This section addresses the research information management aspect of personal information management (PIM), meaning the individual’s management of research information they generate and acquire. In my experience, knowledge workers rarely discuss their PIM strategies. Oh & Belkin (2014) and Oh (2012) illustrate how simplistic people’s information management strategies can be. Hardof-Jaffe & Nachmias (2013) found interesting developmental differences amongst high school and university students’ PIM. Yamamoto (2013) is a large compendium of papers on user interface issues related to information management, of which Al-Omar & Cox is most germane to this book, concluding “If judged by the ability to re-find information[,] scholars’ research-related PICs [Personal Information Collections ] were in many respects a failure.” However, it is impossible to generalize from their sample. One would expect PIM skills and propensities to develop as a function of one’s meta-effectiveness. Kljun, Mariani & Dix (2013) present over 100 prototypes PIM tools and discuss their adoption.
Ch. 11 Assess
11.3.1 Rhetorical and rational compellingness
Some word-smithing. And added reference to Goldacre (2014).
Ch. 12 Delve
12.1 Effective delving
added footnote with pointers to the scholarly literature on annotation:
For scholarly research on annotation see in particular Bélanger (2010), Bratt (2009), Whittaker (2012), and Wolfe (2000, 2001, 2002). I published the introduction to an empirical research proposal on meta-documentation and self-testing on the CogZest blog. There, I defined meta-documentation generally to include both in-line annotation and external meta-docs. These concepts are explained below.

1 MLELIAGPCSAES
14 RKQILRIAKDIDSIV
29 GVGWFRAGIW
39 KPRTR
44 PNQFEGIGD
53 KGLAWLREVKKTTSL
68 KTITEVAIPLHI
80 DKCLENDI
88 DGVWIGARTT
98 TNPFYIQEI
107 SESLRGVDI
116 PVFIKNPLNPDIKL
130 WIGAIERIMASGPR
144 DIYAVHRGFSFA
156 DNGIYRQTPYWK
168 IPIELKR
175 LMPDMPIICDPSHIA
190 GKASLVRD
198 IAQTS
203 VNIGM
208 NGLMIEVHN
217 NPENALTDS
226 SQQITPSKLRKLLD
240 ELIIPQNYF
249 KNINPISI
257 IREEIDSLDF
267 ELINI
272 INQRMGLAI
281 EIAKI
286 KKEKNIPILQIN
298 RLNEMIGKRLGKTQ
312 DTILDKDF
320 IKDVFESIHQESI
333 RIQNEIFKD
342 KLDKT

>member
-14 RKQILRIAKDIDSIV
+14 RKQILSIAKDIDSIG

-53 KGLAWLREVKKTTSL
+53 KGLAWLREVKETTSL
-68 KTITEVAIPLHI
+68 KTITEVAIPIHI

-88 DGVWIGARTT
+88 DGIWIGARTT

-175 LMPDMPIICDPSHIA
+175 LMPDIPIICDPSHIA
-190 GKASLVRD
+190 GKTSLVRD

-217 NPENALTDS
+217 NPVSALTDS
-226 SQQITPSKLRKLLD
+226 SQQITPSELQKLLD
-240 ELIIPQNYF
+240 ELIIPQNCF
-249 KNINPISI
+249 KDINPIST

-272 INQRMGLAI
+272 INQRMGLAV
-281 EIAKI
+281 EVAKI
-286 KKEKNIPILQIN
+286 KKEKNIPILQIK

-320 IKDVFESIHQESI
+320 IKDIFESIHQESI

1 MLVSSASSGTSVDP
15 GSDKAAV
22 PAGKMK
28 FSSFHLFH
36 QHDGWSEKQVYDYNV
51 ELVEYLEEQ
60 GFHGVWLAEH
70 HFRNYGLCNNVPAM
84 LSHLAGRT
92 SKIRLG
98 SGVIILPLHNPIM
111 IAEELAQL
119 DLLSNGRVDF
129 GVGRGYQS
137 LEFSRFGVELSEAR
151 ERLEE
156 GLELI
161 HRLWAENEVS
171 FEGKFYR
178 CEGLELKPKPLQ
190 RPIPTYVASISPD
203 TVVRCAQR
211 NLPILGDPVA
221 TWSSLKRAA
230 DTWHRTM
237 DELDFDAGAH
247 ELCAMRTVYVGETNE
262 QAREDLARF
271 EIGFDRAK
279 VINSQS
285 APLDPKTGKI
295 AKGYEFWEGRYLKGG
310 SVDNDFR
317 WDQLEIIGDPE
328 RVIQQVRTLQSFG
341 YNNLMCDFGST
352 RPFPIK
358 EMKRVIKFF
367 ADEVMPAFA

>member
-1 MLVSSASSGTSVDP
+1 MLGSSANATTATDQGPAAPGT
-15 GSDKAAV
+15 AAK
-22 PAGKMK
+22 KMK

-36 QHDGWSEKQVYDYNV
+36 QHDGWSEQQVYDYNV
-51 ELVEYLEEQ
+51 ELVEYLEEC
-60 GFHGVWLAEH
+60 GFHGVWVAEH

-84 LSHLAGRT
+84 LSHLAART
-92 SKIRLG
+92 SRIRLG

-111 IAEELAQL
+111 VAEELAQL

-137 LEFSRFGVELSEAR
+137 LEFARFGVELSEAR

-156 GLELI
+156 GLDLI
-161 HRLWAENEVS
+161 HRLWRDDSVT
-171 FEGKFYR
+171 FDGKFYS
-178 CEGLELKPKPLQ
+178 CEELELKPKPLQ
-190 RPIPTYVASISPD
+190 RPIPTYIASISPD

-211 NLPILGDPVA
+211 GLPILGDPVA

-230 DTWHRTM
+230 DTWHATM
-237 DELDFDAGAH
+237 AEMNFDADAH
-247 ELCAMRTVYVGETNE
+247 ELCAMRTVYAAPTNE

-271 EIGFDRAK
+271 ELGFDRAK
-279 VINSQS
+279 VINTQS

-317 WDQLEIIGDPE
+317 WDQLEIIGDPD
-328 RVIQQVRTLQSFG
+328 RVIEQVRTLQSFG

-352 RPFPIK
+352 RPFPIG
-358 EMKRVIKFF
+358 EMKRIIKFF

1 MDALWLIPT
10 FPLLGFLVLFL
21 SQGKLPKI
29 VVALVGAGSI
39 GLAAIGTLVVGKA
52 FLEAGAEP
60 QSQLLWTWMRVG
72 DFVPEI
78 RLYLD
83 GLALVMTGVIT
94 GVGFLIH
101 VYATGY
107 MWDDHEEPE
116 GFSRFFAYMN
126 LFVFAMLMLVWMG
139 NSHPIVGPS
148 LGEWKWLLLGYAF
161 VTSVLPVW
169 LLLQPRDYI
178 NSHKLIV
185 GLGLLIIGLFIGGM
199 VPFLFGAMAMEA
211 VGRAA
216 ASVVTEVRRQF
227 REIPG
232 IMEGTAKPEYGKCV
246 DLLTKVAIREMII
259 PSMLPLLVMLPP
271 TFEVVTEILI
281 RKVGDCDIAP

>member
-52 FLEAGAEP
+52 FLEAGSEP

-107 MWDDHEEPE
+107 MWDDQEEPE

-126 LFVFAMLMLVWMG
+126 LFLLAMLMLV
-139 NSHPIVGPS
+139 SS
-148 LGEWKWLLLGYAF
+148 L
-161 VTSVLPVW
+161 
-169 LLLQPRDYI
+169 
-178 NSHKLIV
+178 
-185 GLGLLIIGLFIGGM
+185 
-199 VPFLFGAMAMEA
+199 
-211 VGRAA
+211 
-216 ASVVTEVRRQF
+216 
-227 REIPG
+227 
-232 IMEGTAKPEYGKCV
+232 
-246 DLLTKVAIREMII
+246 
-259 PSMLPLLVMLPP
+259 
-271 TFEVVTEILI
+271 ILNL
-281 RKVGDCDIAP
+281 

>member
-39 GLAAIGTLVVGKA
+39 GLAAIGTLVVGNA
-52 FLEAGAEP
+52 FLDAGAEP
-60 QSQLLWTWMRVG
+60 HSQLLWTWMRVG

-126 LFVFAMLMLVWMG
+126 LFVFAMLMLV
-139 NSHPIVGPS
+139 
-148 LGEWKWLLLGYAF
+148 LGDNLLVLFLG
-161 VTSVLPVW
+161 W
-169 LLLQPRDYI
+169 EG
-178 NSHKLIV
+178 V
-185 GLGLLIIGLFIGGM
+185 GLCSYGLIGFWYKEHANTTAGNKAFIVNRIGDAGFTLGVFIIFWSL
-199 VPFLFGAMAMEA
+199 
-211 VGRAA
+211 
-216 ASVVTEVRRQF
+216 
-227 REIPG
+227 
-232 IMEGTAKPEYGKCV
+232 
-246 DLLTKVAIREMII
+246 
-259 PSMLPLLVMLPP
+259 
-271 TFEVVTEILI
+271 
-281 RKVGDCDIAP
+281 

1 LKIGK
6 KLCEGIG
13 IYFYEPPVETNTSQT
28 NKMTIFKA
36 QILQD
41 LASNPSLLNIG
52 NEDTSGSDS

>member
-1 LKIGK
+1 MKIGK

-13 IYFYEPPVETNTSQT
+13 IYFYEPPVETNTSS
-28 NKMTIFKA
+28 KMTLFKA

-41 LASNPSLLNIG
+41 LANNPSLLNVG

Ch. 15 and bibliography
Changed the year of Hayes’ paper “such as some of the non-mystical ideas of Buddhism (Hayes, 2002).” to “such as some of the non-mystical ideas of Buddhism (Hayes, 2002b).”
Renamed the previous J.R. Hayes, 2002 paper to Hayes (2002a).
However many holy words you read, however many you speak, what good will they do you if you do not act on upon them?
Added some crosslinks.
Dunlosky, J., Rawson, K. A., Marsh, E. J., Nathan, M. J., & Willingham, D. T. (2013). Improving students’ learning with effective learning techniques: Promising directions from cognitive and educational psychology. Psychological Science in the Public Interest, 14(1), 4–58. doi:10.1177/1529100612453266
Erber, R., & Erber, M. W. (2001). Mood and processing: A view from a self-regulation perspective. In L. L. Martin & G. L. Clore, Theories of mood and cognition: A users guidebook (pp. 63–84). Hillsdale, NJ: Lawrence Erlbaum Associates, Inc.
Kruglanski, A. W., Bélanger, J. J., Chen, X., Köpetz, C., Pierro, A., & Mannetti, L. (2012). The energetics of motivated cognition: A force-field analysis. Psychological Review, 119(1), 1–20. doi:10.1037/a0025488
Whittaker, S., Kalnikaité, V., & Ehlen, P. (2012). Markup as you talk: Establishing effective memory cues while still contributing to a meeting. CSCW’12 (pp. 349–358). New York: ACM Press.
Wolfe, J. L. (2000). Effects of annotations on student readers and writers. In Proceedings of the Fifth ACM Conference on Digital Libraries (pp. 19-26). New York: ACM Press.
Wolfe, J. (2002). Annotation technologies: A software and research review. Computers and Composition, 19(4), 471–497.
Wolfe, J. L. (2001). Pedagogical uses of annotations and annotation technologies (Doctoral dissertation). The University of Texas at Austin.
Corrected Dennett consciousness book’s year of publication. It’s 1991 not 1992.
several other miscellaneous edits.
Reduced the size of several image files for publication on iBookstore. This change should not be visible to Leanpub readers. If it is please let me know at email@example.com. As a result, the book also uses less storage space and will be slightly quicker to download.